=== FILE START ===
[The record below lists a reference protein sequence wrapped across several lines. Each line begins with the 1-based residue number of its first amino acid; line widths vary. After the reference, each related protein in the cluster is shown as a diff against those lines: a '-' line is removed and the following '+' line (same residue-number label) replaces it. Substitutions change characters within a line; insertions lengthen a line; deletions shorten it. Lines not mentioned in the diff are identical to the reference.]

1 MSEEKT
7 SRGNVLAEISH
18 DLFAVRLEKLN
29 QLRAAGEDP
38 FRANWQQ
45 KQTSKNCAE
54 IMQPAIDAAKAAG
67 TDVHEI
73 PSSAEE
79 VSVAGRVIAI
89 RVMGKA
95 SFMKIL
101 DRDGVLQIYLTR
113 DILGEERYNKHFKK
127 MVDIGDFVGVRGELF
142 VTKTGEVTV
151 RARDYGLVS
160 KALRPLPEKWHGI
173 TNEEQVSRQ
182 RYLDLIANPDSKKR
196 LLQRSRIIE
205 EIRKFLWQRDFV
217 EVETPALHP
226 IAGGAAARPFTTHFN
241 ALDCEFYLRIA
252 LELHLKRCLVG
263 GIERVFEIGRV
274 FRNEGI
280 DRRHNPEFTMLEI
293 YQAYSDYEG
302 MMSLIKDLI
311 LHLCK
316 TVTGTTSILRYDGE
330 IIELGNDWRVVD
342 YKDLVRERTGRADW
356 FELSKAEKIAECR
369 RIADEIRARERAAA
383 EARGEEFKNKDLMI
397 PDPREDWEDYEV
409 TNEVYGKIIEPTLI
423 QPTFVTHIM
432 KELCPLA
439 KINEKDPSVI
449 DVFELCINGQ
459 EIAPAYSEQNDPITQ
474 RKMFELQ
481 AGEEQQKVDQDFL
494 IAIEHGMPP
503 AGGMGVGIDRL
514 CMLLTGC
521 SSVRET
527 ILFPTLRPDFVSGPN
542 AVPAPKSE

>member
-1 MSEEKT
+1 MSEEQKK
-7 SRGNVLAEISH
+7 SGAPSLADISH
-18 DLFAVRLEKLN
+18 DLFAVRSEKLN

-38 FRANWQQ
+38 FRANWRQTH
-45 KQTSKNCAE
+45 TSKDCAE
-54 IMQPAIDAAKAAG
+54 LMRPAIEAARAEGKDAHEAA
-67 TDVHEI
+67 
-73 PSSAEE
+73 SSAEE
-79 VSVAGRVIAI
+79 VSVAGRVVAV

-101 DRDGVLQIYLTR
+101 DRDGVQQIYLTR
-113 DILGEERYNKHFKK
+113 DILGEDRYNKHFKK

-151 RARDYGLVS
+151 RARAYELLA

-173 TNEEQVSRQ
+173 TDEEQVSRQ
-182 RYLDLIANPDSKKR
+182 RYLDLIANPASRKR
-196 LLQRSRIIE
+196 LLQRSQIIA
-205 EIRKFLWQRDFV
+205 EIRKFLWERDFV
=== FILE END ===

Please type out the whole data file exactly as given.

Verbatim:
[The record below lists a reference protein sequence wrapped across several lines. Each line begins with the 1-based residue number of its first amino acid; line widths vary. After the reference, each related protein in the cluster is shown as a diff against those lines: a '-' line is removed and the following '+' line (same residue-number label) replaces it. Substitutions change characters within a line; insertions lengthen a line; deletions shorten it. Lines not mentioned in the diff are identical to the reference.]

1 MSEEKT
7 SRGNVLAEISH
18 DLFAVRLEKLN
29 QLRAAGEDP
38 FRANWQQ
45 KQTSKNCAE
54 IMQPAIDAAKAAG
67 TDVHEI
73 PSSAEE
79 VSVAGRVIAI
89 RVMGKA
95 SFMKIL
101 DRDGVLQIYLTR
113 DILGEERYNKHFKK
127 MVDIGDFVGVRGELF
142 VTKTGEVTV
151 RARDYGLVS
160 KALRPLPEKWHGI
173 TNEEQVSRQ
182 RYLDLIANPDSKKR
196 LLQRSRIIE
205 EIRKFLWQRDFV
217 EVETPALHP
226 IAGGAAARPFTTHFN
241 ALDCEFYLRIA
252 LELHLKRCLVG
263 GIERVFEIGRV
274 FRNEGI
280 DRRHNPEFTMLEI
293 YQAYSDYEG
302 MMSLIKDLI
311 LHLCK
316 TVTGTTSILRYDGE
330 IIELGNDWRVVD
342 YKDLVRERTGRADW
356 FELSKAEKIAECR
369 RIADEIRARERAAA
383 EARGEEFKNKDLMI
397 PDPREDWEDYEV
409 TNEVYGKIIEPTLI
423 QPTFVTHIM
432 KELCPLA
439 KINEKDPSVI
449 DVFELCINGQ
459 EIAPAYSEQNDPITQ
474 RKMFELQ
481 AGEEQQKVDQDFL
494 IAIEHGMPP
503 AGGMGVGIDRL
514 CMLLTGC
521 SSVRET
527 ILFPTLRPDFVSGPN
542 AVPAPKSE

>member
-1 MSEEKT
+1 MSEEQKK
-7 SRGNVLAEISH
+7 SGAPSLADISH
-18 DLFAVRLEKLN
+18 DLFAVRSEKLN

-38 FRANWQQ
+38 FRANWRQTH
-45 KQTSKNCAE
+45 TSKDCAE
-54 IMQPAIDAAKAAG
+54 LMRPAIEAARAEGKDAHEAA
-67 TDVHEI
+67 
-73 PSSAEE
+73 SSAEE
-79 VSVAGRVIAI
+79 VSVAGRVVAV

-101 DRDGVLQIYLTR
+101 DRDGVQQIYLTR
-113 DILGEERYNKHFKK
+113 DILGEDRYNKHFKK

-151 RARDYGLVS
+151 RARAYELLA

-173 TNEEQVSRQ
+173 TDEEQVSRQ
-182 RYLDLIANPDSKKR
+182 RYLDLIANPASRKR
-196 LLQRSRIIE
+196 LLQRSQIIA
-205 EIRKFLWQRDFV
+205 EIRKFLWERDFV